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but if the current trump budget plan is approved. many amtrak officials are worried they may have to close, more than 200 stations across more than 200 stations across no matter who was in there last. protection. new lysol power & fresh 6 goes to work flush after flush for a just-cleaned feeling that lasts up to 4 weeks. lysol. what it takes to protect. first you start with this. these guys. a place like shhh! no. found it! and definitely lipton ice tea. lots of it. a lipton meal is what you bring to it. and the refreshing taste of lipton iced tea. and they happen easily. the other side of this... is they can be removed... easily. spray and wash's... powerful formula... removes over 100 stains. spray and wash. better on over 100 stains.
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and we will have you on your way. ♪ runway models on the runway? surprising. what's not surprising? how much money evan saved by switching to geico. i would not wear that lace. hmm, i don't know? fifteen minutes could save you fifteen percent or more. ♪ new lysol kitchen pro eliminates 99.9% of bacteria without any harsh chemical residue. lysol. what it takes to protect. monterey pop is considered by many the grandfather of rock music festivals. this past weekend they celebrated the 50th anniversary of that very famous first concert in the summer of love.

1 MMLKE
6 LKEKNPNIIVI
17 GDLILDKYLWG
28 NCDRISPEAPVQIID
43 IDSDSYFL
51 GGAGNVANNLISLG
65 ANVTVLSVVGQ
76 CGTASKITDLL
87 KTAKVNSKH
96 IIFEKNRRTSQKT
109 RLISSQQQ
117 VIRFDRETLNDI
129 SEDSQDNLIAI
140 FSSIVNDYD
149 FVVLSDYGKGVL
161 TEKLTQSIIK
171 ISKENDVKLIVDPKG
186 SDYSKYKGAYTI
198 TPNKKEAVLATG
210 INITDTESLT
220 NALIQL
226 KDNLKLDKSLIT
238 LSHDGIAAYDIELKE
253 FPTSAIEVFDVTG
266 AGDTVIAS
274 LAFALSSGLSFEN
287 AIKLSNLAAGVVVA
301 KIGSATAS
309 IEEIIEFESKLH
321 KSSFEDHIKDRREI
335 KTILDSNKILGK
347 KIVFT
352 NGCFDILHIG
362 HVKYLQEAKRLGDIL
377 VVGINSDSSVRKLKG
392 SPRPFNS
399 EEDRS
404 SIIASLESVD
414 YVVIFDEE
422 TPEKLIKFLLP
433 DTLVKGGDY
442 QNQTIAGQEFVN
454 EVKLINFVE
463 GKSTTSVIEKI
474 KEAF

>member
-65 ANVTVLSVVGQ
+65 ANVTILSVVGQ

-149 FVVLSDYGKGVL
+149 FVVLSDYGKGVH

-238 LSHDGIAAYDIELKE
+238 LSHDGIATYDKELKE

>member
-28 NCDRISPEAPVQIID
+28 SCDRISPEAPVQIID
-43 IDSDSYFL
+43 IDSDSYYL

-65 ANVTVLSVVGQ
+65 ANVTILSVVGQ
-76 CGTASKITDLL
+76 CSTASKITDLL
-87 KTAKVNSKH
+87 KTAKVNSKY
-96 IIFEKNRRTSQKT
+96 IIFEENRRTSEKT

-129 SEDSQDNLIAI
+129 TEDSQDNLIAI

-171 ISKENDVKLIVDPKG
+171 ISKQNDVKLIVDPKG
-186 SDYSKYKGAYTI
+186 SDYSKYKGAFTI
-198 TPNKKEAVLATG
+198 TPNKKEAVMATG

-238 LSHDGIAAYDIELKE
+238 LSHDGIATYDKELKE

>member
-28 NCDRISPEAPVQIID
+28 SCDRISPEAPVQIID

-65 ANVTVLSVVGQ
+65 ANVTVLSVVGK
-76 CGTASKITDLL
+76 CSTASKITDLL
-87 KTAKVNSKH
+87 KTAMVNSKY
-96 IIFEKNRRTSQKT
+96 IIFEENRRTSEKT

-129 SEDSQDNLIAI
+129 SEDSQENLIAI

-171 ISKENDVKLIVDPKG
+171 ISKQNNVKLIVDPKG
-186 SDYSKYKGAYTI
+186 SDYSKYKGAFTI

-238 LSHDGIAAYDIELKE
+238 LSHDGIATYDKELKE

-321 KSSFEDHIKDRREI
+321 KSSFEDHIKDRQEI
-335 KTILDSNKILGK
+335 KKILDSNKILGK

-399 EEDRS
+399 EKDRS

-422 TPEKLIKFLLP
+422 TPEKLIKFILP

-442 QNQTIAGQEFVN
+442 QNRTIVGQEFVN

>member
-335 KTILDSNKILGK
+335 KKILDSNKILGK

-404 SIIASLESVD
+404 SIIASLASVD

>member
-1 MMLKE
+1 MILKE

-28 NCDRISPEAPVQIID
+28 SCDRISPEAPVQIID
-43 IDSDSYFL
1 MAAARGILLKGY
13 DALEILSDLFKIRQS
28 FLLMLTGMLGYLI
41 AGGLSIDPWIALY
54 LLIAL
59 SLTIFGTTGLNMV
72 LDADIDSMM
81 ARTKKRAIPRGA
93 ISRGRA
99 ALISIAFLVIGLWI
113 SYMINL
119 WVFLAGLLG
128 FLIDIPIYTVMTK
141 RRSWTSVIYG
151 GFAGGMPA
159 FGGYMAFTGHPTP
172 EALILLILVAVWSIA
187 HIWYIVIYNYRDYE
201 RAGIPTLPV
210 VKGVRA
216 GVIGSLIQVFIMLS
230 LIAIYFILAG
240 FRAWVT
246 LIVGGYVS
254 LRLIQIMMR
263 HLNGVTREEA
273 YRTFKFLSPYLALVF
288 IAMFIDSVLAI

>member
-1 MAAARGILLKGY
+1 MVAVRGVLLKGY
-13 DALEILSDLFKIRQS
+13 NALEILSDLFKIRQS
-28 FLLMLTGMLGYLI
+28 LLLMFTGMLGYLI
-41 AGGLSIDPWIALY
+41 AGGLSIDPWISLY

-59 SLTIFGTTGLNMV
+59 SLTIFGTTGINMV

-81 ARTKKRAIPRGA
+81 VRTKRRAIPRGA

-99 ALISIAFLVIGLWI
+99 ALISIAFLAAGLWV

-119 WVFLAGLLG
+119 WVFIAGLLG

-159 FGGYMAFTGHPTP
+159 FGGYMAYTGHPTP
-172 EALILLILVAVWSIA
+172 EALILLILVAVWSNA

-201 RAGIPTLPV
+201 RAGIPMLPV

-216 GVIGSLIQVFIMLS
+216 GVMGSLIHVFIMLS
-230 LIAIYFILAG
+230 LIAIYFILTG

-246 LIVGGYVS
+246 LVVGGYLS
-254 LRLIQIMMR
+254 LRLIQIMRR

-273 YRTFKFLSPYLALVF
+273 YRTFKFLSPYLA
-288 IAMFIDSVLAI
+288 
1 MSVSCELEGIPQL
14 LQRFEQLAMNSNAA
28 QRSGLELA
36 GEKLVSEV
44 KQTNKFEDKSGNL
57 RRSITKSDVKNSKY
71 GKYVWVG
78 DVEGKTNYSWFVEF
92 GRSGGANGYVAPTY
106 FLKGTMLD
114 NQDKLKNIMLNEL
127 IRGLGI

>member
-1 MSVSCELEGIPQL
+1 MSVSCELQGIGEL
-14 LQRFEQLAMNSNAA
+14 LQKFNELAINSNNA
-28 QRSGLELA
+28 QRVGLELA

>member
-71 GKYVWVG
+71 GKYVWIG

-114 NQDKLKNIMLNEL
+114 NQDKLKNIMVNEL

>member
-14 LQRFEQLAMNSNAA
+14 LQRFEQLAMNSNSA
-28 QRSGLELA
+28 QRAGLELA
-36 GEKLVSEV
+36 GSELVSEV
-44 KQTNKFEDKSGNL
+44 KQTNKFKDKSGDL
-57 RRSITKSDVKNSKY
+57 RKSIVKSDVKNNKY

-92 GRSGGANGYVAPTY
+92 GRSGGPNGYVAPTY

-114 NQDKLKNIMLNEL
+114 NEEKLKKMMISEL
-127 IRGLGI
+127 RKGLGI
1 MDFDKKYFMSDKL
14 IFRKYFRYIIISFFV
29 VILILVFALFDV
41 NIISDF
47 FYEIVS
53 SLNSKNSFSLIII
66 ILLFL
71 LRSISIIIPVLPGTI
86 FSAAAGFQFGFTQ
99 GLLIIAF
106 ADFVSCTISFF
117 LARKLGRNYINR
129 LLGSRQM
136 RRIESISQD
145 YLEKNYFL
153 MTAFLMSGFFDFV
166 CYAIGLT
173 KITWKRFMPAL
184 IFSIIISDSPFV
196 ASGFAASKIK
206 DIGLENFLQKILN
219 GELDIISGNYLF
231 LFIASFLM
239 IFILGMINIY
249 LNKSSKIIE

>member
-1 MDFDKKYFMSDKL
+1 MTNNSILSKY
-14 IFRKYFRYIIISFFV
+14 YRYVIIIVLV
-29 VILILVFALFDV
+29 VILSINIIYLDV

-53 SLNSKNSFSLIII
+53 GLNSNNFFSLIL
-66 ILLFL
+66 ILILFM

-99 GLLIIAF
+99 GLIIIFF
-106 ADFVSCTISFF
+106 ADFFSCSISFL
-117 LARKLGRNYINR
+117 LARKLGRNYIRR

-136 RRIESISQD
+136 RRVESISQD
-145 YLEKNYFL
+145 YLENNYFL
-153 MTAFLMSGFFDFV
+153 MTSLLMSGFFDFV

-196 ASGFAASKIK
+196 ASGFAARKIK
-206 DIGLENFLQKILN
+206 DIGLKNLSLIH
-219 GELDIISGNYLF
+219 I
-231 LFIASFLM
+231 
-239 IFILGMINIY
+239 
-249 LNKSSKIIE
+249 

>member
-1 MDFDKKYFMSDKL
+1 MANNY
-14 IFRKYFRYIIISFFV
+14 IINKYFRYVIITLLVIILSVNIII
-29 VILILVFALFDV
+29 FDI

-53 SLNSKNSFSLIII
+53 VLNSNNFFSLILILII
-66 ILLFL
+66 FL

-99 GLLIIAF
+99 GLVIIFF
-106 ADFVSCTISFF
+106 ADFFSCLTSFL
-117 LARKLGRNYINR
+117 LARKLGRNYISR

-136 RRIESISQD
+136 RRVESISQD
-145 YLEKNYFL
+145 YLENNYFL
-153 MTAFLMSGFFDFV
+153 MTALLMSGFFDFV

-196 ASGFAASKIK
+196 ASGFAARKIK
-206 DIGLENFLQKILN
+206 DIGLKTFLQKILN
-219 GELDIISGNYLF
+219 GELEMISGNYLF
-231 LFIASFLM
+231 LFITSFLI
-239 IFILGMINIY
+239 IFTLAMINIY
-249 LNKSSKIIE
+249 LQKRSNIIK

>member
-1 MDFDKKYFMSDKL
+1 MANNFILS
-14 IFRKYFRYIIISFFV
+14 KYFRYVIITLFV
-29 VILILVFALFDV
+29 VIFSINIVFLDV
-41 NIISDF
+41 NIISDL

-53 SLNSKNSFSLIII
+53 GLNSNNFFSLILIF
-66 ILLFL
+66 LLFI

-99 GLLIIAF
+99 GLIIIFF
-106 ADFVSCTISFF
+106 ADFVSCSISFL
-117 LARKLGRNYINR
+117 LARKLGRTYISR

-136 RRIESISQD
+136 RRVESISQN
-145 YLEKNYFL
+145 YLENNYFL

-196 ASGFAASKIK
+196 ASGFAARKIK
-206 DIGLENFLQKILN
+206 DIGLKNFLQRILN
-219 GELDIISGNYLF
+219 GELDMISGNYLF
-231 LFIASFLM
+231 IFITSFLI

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anthony mason has the the story. >> reporter: at the fair grounds in monterey, california, this weekend, just down the coast from san francisco, the monterey international pop festival is celebrating its rock ancestor. the festival that gave birth to rock festivals. ♪ if you're going to san francisco ♪ 50 years ago this weekend, the first monterey pop with its slogan of music, love, and flowers, rang the opening bell for the summer of love. monterey would be the breakout moment for jimmy hendrix. playing his first american show with the experience. ♪ ♪